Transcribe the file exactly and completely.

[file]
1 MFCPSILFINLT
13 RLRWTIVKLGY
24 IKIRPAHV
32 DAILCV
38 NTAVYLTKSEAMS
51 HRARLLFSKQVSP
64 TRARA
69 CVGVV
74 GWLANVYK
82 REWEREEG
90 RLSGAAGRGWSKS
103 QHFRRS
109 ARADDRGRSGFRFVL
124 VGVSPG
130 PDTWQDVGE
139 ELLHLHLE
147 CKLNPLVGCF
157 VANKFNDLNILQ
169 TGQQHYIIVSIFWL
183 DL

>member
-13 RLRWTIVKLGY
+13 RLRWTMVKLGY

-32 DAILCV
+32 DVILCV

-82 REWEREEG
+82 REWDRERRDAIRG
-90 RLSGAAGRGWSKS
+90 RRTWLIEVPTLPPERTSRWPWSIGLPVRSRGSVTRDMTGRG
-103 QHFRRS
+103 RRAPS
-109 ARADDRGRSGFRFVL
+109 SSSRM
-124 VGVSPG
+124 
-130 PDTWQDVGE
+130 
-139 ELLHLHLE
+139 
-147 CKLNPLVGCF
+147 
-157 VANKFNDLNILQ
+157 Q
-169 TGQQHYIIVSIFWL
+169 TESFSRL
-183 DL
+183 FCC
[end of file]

1 MFCPSILFINLT
13 RLRWTIVKLGY
24 IKIRPAHV
32 DAILCV
38 NTAVYLTKSEAMS
51 HRARLLFSKQVSP
64 TRARA
69 CVGVV
74 GWLANVYK
82 REWEREEG
90 RLSGAAGRGWSKS
103 QHFRRS
109 ARADDRGRSGFRFVL
124 VGVSPG
130 PDTWQDVGE
139 ELLHLHLE
147 CKLNPLVGCF
157 VANKFNDLNILQ
169 TGQQHYIIVSIFWL
183 DL

>member
-13 RLRWTIVKLGY
+13 RLRWTMVKLGY

-32 DAILCV
+32 DVILCV

-82 REWEREEG
+82 REWDRERRDAIRG
-90 RLSGAAGRGWSKS
+90 RRTWLIEVPTLPPERTSRWPWSIGLPVRSRGSVTRDMTGRG
-103 QHFRRS
+103 RRAPS
-109 ARADDRGRSGFRFVL
+109 SSSRM
-124 VGVSPG
+124 
-130 PDTWQDVGE
+130 
-139 ELLHLHLE
+139 
-147 CKLNPLVGCF
+147 
-157 VANKFNDLNILQ
+157 Q
-169 TGQQHYIIVSIFWL
+169 TESFSRL
-183 DL
+183 FCC